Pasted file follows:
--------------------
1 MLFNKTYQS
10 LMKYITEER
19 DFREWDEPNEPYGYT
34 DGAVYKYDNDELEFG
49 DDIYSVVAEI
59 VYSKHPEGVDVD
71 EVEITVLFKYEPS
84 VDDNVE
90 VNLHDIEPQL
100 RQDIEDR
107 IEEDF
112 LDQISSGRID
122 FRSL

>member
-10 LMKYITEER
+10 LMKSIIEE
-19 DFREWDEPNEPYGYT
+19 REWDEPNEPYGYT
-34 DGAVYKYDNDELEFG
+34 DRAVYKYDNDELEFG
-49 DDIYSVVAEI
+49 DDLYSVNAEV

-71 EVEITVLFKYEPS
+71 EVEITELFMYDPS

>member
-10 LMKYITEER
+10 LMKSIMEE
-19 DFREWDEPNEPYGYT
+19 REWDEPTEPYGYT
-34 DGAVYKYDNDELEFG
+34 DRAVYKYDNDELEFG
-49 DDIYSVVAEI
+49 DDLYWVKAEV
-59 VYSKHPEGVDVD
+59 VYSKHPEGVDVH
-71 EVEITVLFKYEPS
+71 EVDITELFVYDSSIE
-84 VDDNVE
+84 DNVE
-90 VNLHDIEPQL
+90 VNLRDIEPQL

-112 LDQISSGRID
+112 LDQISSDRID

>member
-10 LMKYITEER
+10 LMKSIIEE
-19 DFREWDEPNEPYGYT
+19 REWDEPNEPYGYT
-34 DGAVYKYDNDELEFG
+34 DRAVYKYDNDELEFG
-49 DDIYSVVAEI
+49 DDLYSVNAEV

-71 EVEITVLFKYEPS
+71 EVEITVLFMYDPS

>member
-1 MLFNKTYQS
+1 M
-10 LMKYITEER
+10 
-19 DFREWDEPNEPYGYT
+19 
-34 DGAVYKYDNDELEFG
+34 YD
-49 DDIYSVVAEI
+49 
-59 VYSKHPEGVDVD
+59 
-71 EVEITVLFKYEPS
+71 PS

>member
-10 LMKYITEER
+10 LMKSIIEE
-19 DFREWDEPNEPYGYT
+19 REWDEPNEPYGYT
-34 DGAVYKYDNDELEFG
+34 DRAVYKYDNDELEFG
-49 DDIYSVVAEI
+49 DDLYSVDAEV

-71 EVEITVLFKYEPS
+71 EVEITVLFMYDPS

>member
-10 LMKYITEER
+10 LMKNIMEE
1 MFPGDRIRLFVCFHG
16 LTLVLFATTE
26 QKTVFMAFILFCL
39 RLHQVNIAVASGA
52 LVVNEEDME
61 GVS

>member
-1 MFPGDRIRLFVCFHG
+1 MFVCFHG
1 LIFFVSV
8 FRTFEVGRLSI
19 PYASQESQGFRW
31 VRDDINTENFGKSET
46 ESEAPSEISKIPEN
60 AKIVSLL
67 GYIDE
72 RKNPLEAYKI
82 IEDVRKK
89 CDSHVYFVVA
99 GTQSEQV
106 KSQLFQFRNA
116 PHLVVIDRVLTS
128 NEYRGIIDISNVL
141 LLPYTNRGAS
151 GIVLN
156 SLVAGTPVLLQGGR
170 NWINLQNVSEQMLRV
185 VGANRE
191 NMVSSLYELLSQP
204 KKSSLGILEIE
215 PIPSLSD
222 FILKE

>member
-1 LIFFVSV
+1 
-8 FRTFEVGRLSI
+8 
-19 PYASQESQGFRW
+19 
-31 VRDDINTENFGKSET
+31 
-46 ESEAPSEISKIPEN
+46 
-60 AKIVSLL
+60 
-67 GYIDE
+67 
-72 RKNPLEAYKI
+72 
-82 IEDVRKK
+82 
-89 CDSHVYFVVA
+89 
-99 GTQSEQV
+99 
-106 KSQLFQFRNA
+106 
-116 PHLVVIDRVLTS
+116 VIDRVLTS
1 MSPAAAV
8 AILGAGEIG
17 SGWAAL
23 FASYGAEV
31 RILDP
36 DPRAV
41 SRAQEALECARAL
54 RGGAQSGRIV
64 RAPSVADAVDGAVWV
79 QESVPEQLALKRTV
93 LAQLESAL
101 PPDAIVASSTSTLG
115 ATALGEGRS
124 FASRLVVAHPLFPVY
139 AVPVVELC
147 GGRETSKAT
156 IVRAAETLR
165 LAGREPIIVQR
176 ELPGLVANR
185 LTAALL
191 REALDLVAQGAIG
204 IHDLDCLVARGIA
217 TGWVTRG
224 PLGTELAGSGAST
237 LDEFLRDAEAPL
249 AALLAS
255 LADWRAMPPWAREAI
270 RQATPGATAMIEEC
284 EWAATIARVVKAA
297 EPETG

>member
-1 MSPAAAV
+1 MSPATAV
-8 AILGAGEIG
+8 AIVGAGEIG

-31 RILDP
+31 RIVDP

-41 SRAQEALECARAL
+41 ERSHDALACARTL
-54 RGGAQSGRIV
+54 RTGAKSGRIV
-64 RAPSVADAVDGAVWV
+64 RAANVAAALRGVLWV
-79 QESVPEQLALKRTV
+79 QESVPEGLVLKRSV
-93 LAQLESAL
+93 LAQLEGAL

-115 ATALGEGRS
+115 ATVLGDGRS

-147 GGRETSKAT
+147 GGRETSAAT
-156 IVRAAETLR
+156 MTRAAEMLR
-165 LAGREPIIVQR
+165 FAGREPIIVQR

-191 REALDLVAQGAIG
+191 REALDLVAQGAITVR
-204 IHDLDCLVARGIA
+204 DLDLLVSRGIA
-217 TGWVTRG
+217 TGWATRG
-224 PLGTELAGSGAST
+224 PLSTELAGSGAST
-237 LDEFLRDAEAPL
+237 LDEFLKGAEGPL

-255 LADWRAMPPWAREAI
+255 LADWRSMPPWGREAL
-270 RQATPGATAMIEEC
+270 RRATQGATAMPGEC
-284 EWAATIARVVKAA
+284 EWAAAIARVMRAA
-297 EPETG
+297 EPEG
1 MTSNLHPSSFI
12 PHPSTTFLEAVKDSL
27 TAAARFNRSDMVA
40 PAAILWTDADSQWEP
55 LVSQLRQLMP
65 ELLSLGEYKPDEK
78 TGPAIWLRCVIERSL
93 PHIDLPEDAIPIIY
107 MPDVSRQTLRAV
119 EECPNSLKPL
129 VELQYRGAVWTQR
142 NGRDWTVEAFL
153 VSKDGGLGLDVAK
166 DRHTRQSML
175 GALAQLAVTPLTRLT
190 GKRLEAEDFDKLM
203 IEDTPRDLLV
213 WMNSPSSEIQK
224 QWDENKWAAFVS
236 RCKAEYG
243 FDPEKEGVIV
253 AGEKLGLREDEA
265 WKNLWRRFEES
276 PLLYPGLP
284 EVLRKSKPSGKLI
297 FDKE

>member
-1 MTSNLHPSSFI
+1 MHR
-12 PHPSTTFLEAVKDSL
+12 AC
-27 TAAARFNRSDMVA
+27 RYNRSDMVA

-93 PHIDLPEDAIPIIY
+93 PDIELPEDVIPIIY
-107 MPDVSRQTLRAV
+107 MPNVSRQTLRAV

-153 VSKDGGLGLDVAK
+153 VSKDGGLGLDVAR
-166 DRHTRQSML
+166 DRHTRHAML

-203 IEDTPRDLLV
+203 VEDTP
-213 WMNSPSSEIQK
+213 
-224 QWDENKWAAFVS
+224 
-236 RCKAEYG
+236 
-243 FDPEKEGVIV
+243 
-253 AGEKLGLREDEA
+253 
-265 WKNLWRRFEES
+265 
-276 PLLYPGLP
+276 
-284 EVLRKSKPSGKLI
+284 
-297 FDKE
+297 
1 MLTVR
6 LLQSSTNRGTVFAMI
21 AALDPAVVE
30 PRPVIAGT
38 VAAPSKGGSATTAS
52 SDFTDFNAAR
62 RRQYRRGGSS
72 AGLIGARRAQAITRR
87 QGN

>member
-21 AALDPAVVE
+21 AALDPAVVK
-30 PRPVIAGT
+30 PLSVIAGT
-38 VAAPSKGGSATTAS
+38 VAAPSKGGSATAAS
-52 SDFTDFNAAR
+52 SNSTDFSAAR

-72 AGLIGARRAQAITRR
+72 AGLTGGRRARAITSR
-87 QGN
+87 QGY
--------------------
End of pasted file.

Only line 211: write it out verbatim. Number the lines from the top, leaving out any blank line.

+270 RRATQGATAMPGEC